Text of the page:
Design Methodology and Impact of Cross-flow Heat Exchangers’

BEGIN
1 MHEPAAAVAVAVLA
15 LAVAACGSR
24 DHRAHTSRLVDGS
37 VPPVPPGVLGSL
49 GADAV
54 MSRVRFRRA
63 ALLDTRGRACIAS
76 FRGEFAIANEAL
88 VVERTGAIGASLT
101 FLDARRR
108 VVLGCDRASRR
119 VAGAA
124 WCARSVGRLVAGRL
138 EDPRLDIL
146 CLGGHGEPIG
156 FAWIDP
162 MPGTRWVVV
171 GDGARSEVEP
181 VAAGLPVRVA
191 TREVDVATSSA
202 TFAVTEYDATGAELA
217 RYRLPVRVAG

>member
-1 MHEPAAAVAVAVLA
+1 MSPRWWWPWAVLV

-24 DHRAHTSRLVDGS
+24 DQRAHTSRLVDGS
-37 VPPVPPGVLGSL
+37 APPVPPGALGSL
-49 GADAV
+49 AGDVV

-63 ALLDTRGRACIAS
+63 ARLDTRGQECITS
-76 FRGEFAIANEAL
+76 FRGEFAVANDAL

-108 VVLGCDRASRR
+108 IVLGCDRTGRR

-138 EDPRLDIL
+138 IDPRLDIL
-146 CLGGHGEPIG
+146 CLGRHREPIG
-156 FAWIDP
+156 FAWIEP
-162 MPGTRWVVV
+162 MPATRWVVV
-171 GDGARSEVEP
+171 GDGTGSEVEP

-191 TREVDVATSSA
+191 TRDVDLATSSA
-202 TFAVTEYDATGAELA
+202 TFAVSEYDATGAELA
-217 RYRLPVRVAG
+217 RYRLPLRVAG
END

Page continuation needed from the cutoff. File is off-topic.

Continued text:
Design Methodology and Impact of Cross-flow Heat Exchangers’ in Refrigeration and Air Conditioning Systems (2013)-This paper discusses the design of heat exchangers’ for refrigeration and air conditioning systems and also the use of extended surface heat transfer for these heat exchangers. Cross-flow heat exchangers are extensively used in refrigeration and air conditioning applications. The basic design includes a heat exchanger coil-block located in an airstream for cooling and heating purposes. Several construction options are available, including: (1) various spaced fin coils; (2) electric, hot gas or water defrosting; (3) fan(s). Also heat exchangers can be designed for low air velocity, standard velocity and as sloped unit evaporators. The size and cost of the heat exchanger is dependent upon the heat duty, the allowable pressure drop and the geometry of the heat transfer area. Often one heat transfer resistance within the overall heat transfer dominates and this determines the amount of surface area required for the duty. The dominance of this resistance is often broken by the use of extended surface (fins), which will result in a lower surface and hence smaller heat exchanger. The extended surface performance can be predicted by a number of indicators: fin effectiveness, fin efficiency, enhancement and augmentation. This paper will also consider which, if any, of the above performance indicators are the best and the design methodology for the heat exchangers.
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